The Catholic Spirit: ‘Driver’s Licenses for All’ – a broader perspective

1986. It has been 37 years since we have had comprehensive federal immigration reform in this country. Over the years, such reform has been backed by the Better Business Bureau and many policing entities and community organizations across the country. But the use of reason when addressing this issue has been clouded by political posturing and fearmongering.

And yet, those who have befriended and worked with undocumented immigrants know many of them as hard working, long-suffering people. Most come to the United States searching for a better life for their families — both in their country of origins (sending money back to extended family) and here in the U.S. (seeking opportunities for themselves and their children). They are human beings who might have overstayed legal visas or undertaken perilous journeys to come to this country to work, just like my immigrant grandparents did in the early 20th century. Unlike my grandparents, however, these immigrants often have no realistic, legal way to regulate their status because the federal process is broken. Nonetheless, they bring a strong work ethic, cultural traditions and God-given gifts that enrich our churches, schools, communities and society.

Many families in my faith community are of mixed status: undocumented parents who have U.S.-born citizen children. I have been at Ascension in north Minneapolis for 15 years. People I knew as children are now young adults who have graduated from high school or college and are bilingual, bicultural contributors to our society in health care, education, social work, engineering, construction and other professions. Others have DACA (Deferred Action for Childhood Arrivals) status and use their education and status for entrepreneurial endeavors that stimulate the economy and create jobs. They often care for their undocumented parents and relatives by taking out mortgages to provide a home and help pay household expenses.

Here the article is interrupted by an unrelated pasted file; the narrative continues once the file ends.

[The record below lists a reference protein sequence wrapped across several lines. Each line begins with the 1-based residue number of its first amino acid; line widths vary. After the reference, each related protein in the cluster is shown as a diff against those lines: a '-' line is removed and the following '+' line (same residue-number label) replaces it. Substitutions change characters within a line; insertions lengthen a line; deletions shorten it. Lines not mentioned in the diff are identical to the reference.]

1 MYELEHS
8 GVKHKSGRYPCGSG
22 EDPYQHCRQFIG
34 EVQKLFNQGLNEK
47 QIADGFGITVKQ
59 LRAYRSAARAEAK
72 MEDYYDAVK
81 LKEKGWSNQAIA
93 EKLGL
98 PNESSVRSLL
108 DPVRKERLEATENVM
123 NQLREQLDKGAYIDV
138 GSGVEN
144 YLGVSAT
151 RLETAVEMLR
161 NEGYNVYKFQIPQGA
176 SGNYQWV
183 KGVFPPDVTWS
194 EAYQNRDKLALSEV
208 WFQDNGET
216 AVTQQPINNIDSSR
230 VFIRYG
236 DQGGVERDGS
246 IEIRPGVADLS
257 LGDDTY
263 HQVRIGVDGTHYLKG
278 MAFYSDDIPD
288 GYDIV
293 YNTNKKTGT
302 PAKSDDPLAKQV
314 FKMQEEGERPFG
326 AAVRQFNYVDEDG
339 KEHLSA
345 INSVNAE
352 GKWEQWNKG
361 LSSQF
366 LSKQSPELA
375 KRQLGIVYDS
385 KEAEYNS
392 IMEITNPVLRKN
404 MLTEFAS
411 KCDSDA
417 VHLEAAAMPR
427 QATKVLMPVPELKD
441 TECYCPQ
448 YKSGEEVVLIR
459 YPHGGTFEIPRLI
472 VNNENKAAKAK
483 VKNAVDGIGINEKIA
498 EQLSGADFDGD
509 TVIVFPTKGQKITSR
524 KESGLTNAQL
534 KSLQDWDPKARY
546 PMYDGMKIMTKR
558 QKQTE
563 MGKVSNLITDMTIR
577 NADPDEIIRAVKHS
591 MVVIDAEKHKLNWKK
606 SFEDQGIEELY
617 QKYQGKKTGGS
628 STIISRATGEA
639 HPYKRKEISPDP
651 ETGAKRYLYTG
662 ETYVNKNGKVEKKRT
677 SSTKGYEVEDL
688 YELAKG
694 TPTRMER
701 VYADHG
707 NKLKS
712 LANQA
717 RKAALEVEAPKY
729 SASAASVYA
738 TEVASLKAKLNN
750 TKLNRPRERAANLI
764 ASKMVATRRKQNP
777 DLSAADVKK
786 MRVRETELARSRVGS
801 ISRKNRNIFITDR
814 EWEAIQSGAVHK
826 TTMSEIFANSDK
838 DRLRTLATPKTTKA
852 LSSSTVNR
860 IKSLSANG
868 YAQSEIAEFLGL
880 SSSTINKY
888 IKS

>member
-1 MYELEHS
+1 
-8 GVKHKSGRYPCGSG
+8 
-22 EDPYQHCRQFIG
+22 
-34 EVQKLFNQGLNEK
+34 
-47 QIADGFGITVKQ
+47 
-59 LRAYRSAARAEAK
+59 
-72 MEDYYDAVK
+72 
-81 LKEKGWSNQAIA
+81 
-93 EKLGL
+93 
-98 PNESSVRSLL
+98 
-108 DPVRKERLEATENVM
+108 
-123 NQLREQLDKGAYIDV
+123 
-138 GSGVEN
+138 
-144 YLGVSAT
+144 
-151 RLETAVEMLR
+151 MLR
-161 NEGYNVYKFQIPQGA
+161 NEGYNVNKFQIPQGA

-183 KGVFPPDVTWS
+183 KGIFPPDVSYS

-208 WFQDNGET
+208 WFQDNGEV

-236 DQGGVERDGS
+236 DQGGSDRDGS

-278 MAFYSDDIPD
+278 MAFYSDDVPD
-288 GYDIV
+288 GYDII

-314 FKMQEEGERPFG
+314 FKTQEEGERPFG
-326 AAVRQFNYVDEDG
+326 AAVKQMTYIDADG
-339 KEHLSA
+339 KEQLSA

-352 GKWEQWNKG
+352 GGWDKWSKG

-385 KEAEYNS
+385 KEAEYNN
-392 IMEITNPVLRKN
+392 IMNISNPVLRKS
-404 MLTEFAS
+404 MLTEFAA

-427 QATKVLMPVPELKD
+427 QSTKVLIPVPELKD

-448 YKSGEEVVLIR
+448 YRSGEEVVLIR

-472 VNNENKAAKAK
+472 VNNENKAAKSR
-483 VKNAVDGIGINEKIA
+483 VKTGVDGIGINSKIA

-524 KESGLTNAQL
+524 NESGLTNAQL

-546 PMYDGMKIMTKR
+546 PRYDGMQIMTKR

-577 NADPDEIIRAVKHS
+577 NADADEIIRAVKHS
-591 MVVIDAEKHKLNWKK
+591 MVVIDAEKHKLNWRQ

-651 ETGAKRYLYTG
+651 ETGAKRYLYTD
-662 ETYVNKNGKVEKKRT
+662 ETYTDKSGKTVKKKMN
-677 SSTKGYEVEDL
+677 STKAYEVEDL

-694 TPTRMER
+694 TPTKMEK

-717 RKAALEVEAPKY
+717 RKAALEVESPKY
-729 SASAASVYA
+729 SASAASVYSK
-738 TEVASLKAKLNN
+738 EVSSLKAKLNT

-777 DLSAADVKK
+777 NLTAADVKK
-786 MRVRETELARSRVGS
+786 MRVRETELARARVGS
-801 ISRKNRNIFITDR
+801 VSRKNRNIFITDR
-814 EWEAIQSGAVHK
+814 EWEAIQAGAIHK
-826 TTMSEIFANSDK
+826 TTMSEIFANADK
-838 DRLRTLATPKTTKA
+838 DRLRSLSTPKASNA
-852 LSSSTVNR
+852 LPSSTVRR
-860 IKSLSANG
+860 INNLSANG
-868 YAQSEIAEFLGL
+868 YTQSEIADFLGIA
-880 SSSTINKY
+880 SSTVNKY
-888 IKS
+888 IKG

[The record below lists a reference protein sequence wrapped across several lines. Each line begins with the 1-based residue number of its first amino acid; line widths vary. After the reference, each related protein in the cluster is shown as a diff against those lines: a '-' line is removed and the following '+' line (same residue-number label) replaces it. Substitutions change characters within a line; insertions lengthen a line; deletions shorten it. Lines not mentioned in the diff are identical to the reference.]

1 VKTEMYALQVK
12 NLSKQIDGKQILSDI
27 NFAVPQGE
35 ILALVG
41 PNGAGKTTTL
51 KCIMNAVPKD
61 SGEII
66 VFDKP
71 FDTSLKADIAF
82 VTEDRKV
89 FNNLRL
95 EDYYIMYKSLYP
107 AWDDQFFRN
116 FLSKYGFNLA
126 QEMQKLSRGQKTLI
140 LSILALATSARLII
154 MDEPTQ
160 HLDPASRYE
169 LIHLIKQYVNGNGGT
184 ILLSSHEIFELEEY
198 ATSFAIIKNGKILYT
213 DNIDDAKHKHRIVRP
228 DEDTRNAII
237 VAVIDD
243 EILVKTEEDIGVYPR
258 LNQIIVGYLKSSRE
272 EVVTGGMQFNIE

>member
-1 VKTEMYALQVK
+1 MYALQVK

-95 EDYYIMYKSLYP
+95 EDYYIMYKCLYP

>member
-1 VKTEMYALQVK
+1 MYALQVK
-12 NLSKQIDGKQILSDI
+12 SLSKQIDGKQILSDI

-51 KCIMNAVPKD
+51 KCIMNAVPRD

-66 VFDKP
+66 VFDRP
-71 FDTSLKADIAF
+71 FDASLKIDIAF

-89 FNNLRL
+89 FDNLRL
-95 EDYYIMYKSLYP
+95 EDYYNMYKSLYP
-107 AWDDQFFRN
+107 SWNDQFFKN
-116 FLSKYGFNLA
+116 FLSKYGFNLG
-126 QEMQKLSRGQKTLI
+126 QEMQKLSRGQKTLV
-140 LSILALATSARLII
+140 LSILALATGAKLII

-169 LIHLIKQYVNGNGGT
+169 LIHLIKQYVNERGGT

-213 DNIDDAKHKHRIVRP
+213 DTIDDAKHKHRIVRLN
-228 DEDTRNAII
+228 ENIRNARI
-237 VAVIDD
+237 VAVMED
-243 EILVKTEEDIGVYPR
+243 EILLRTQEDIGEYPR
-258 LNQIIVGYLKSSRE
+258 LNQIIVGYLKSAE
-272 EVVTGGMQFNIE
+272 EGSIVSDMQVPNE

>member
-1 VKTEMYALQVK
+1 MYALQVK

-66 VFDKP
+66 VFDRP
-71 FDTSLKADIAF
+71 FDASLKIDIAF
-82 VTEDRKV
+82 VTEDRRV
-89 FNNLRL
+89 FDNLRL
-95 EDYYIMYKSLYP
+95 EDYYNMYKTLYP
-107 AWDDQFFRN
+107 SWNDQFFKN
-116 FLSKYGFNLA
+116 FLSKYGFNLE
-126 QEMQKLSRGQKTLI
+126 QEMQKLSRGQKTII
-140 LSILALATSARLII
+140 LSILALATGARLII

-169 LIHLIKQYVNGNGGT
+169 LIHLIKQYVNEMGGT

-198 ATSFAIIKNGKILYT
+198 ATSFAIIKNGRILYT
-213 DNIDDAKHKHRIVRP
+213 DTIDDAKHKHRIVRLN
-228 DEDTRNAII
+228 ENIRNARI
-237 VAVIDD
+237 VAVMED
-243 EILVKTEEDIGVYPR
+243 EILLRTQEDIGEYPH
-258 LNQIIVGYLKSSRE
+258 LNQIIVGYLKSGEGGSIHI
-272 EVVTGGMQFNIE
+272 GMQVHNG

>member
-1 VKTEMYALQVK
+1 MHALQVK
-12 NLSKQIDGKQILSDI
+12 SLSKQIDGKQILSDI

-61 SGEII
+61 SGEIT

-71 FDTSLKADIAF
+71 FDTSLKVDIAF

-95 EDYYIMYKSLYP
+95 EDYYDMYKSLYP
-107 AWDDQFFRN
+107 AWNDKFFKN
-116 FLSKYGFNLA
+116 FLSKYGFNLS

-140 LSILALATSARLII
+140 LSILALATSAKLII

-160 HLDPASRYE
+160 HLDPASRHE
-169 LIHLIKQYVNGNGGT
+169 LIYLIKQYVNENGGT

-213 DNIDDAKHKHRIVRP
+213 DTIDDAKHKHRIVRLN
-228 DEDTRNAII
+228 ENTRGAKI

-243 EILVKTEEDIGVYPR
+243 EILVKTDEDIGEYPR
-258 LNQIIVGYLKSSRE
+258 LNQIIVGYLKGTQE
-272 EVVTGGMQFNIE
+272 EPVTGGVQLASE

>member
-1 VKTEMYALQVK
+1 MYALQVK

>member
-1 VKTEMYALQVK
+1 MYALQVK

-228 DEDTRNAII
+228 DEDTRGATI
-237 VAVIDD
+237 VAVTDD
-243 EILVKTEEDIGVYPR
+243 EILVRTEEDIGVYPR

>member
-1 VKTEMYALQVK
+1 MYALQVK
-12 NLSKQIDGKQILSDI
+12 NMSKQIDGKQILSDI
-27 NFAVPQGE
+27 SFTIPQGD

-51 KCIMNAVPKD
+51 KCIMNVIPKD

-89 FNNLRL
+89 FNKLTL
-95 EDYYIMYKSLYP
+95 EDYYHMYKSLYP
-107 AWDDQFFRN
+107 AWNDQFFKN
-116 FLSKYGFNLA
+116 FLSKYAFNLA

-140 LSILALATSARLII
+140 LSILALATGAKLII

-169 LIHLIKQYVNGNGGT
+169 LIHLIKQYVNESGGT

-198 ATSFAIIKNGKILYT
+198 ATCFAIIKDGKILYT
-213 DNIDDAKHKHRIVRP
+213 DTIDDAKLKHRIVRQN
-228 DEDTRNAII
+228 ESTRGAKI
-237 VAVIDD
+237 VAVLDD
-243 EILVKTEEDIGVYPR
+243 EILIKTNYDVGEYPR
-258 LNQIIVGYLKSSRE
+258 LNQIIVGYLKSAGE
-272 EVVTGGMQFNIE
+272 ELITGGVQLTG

These children know that their parents sacrificed much and took great risks for them. Many of those parents drove every day without a license because in Minnesota, since 2003, undocumented individuals had no access to a driver’s license.

I have been involved in advocating for our immigrant brothers and sisters for the past two decades to help them gain access to driver’s licenses. I worked on this issue as the director for Latino Ministry for the Archdiocese of St. Paul and Minneapolis (1998-2008) and as a pastoral associate at Ascension (2008 to present). I know that having a driver’s license means eligibility for car insurance and an ability to drive children to school, have readier access to medical appointments and shop for groceries with less fear and trepidation. It means being able to drive to work, access jobs that require licenses and visit relatives in other states.

Overall, granting driver’s licenses to all residents of Minnesota fulfills a foundational premise of Catholic social teaching. It promotes human dignity and advances the welfare of society.

Thank you, Archbishop Bernard Hebda and the Minnesota Catholic Conference for encouraging lawmakers in our state to pass the “Drivers’ License for All” bill this past legislative session.


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